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That wonderful software product you've developed and want to put live, how do you know it is going to work?

You have arranged with your client that their new software will be put live, today, out of hours.  It's been a long day, you're tired, if anything goes wrong, you know you're past fixing it.  Nervous?


You tested it, it's going to work, so you start going through your deployment can't fail, right?

I met a friend for lunch some time ago.  He was most amused telling me the story of his morning.  His colleague was going on holiday, but the project he had been working on for a client was due to go live whilst he was away.  It was Very Important Stuff, though clearly needed signing off before going live, so this wasn't going to happen today.

His colleague had handed him a handwritten sheet of paper, listing all the files which needed to be copied from an export of HEAD in CVS over the top of their counterparts on the live server.  Alongside this were other instructions on directories to create, config files to change and .php files to manually adjust on the live server.  This was going to be very slow, nerve-racking, and would leave the system slightly broken for short amounts of time however fast he typed.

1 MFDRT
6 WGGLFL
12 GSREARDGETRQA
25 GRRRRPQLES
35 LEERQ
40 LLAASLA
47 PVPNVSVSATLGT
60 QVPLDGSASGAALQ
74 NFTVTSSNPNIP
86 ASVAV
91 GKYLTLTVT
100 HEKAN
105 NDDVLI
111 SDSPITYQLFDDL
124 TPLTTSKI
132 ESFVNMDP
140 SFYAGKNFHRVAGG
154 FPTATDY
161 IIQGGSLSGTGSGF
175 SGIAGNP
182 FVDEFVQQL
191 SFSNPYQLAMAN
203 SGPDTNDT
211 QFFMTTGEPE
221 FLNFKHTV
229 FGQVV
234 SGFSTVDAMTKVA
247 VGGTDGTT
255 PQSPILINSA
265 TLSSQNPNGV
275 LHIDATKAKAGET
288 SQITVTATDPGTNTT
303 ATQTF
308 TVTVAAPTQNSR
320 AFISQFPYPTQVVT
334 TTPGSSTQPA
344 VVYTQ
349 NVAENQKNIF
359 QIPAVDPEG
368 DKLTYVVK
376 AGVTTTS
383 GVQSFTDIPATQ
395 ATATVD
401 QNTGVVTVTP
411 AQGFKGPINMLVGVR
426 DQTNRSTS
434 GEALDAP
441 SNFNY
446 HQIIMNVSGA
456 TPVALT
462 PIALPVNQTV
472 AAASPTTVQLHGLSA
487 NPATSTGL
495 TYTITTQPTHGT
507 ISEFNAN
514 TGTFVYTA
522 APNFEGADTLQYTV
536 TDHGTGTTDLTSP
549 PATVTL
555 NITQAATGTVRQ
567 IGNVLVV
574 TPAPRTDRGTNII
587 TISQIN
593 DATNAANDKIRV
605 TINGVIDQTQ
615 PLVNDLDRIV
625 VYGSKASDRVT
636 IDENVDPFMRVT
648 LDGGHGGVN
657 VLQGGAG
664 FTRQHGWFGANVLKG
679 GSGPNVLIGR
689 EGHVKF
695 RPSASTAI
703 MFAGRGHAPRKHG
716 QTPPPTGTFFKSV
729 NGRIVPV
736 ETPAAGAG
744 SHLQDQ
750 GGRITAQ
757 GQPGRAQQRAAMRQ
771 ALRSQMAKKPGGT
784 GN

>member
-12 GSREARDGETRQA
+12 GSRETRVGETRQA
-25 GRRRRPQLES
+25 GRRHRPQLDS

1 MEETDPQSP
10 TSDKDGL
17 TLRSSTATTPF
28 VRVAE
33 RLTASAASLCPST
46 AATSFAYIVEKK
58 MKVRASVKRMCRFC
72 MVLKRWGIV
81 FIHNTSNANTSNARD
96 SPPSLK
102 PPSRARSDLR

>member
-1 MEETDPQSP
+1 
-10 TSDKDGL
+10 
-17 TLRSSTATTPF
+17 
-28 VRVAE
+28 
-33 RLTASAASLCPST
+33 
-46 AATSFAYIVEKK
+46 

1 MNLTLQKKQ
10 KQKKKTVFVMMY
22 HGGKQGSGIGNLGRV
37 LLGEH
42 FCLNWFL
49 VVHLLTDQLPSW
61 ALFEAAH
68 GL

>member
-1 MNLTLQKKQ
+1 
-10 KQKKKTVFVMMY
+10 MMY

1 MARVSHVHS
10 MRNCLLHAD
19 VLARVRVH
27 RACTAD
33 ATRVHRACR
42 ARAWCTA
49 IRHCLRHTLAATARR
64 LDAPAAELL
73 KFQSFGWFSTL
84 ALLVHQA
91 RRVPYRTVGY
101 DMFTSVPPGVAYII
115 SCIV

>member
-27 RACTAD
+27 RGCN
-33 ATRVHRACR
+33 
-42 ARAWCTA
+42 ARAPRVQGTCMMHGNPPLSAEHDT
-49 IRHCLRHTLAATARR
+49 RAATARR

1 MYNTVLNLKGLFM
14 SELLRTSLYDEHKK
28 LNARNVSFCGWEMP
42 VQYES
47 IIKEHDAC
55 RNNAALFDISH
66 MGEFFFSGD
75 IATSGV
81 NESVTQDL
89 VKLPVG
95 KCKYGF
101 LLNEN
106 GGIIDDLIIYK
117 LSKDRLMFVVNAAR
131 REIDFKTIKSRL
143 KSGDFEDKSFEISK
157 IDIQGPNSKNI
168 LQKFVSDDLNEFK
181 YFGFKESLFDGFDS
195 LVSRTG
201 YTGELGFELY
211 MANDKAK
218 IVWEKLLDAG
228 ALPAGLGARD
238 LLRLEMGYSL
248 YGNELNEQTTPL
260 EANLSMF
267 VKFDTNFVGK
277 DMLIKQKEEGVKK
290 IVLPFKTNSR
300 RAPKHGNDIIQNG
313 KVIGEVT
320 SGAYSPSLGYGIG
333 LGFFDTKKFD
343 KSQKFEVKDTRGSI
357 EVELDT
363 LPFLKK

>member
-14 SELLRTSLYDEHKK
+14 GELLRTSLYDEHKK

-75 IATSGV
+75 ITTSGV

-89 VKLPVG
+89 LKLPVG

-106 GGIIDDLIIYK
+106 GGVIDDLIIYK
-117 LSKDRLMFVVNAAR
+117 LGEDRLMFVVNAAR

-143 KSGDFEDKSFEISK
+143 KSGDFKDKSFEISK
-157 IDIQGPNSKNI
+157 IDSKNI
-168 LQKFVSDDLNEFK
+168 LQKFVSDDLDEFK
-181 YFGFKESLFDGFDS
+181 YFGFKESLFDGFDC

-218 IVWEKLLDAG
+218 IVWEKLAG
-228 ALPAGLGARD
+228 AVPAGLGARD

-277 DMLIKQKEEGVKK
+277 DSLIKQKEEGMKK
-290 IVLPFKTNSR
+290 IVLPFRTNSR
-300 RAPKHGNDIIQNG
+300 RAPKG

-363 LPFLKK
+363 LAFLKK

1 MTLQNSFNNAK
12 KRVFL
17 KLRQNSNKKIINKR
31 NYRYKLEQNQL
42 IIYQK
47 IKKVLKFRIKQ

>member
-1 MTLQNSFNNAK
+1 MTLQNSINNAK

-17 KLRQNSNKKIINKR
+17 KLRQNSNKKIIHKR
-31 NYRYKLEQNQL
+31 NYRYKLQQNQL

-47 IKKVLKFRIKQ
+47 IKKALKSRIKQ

We chuckled about this for a while in disbelief, speculating about how much effort it might be to restore this server to its current state if it blew up, given all the random files being copied around manually in the name of deployment.  Luckily, nothing came of it as the manager involved forgot to sign it off for a couple of weeks.  So a happy ending, of sorts, at least for my friend.

But if you don't notice anything wrong with this situation, if you think the stress and the time taken to do a deployment like this is just a part of the fun of it, you should read on.

So what's the key to successful software deployment?  Everything.  Everything done on this project since its inception leads up to its perceived success.  Unlike all good stories, let's start at the end.

Note: This is written from a "PHP running on a LAMP stack" perspective, but the principals should translate well to almost any other set-up.

Pressing the button